Agathosma gonaquensis has been singled out by the South African National Biodiversity Institute as one of South Africa’s growing list of critically endangered plants. It means that encroachment of human activity upon the plant’s small distribution area near and in a metropolitan area has caused dire effects and continues to do so.
We lose plants and animals continually as our human population and its per capita needs grow, while our concern for biodiversity doesn’t. Making the headlines, bringing the news in each case of this deterioration of our world, will hopefully impact positively at all levels in society.
The essential purpose of all conservation efforts, even the existence of a website like this one by Operation Wildflower, lies in generating interest, knowledge and effort. Without widespread human commitment and strong values regarding nature, all is lost. Every caring individual has worth in this quest.
A section close to the gate inside the Kirstenbosch National Botanical Garden displays endangered species, even ones extinct in nature. Not far from there some such plants are offered for sale, following painstaking efforts aimed at mastering the particular skills of growing them. This enables the public to offer such rare plants to pollinators in their gardens, the birds and insects that may survive better themselves if they are properly fed.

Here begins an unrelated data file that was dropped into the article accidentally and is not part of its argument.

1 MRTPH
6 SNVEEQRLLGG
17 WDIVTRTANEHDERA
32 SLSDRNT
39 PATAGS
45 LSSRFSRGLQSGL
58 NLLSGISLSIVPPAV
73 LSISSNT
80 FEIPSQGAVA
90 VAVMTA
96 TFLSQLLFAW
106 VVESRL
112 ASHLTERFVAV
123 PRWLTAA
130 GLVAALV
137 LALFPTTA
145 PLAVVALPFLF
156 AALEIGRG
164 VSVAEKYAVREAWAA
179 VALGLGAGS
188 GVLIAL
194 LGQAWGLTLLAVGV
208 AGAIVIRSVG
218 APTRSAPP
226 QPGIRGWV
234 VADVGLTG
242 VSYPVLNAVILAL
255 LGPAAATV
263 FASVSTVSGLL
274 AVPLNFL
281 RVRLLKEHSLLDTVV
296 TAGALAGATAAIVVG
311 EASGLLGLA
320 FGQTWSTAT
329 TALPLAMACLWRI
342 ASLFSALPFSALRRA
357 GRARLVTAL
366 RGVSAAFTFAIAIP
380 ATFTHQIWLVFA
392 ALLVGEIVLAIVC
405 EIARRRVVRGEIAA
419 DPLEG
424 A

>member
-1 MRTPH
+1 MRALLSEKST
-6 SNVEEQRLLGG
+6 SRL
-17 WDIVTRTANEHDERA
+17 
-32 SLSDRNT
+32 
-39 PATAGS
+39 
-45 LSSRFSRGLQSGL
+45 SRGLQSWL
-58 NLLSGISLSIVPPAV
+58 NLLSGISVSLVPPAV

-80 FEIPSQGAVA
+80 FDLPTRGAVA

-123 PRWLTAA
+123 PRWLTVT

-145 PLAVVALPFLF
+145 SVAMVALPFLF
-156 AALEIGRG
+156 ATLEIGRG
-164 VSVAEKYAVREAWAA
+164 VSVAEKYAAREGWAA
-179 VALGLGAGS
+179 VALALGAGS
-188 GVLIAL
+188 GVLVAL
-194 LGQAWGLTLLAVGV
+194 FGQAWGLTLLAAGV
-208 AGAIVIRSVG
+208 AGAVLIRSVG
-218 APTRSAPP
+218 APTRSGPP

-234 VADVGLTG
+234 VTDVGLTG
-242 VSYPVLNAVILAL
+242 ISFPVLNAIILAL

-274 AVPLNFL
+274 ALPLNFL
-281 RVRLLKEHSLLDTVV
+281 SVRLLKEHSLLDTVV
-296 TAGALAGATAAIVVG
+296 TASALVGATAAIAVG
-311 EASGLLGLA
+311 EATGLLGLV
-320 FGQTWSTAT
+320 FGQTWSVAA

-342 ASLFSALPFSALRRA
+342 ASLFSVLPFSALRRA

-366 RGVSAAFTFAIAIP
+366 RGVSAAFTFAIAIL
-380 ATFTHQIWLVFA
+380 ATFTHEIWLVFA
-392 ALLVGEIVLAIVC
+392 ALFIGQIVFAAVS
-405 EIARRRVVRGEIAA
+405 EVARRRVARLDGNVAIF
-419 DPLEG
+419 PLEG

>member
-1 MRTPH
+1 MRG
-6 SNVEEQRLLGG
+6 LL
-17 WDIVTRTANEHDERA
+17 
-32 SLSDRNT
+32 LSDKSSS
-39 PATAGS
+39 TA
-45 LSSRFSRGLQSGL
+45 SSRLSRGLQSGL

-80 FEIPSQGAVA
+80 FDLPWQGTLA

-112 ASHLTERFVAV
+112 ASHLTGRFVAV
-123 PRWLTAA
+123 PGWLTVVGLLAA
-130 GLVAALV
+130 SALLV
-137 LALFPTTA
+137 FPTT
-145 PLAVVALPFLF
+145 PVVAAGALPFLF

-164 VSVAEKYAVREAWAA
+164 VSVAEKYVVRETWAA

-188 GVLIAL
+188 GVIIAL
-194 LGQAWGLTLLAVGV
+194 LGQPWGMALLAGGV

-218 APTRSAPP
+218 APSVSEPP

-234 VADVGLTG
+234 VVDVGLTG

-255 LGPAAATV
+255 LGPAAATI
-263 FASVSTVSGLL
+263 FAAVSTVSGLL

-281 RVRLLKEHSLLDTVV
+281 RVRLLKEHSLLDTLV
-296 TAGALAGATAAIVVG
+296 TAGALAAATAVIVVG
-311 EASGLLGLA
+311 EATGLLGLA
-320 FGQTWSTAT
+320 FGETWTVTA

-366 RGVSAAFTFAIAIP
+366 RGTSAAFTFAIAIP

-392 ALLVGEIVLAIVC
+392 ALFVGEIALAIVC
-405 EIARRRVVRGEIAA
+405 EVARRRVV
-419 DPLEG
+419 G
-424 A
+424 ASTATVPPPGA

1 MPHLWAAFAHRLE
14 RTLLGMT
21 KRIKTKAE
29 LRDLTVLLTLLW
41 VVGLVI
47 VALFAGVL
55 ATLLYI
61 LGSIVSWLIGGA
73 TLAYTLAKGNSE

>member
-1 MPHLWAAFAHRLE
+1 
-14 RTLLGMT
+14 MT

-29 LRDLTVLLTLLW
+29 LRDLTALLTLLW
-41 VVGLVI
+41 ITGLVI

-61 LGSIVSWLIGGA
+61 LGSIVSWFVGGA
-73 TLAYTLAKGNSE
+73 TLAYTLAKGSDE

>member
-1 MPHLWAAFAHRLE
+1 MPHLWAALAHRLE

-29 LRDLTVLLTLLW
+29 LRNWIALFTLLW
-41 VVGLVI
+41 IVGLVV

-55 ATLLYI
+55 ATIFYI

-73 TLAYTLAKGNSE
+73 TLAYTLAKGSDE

A plant extinct in nature but growing in a hundred, maybe one day a thousand gardens, does not revert the loss in nature, but contributes to safeguarding something the grandchildren might otherwise only see in books. And who knows, even the tiny chance of seed dispersal from garden blooms causing a memorable escape back into nature could happen miraculously.
Some small (and expensive) programmes of reintroducing species back into nature do occur, could become more. Friends of and participants in such ventures can achieve much, especially growing species on land where specific plants used to thrive long ago.
In the meantime, humanity might also slowly get its collective mind around the problem of the too rapid increase in the human population that will surely sink all the current conservation efforts eventually. When the root cause of biodiversity loss is ignored and escalation of the problem allowed, all initially commendable conservation efforts will gradually (or no longer so gradually) be relegated to ineffectual and cosmetic.
This is a big issue that so far has been parked in the “of academic interest” category by society at large, but particularly by governments and academia. Business and drivers of progress mock such stories, fearing harm to economic growth. But greenies are only funny or raving idiots up to a point (www.redlist.sanbi.org).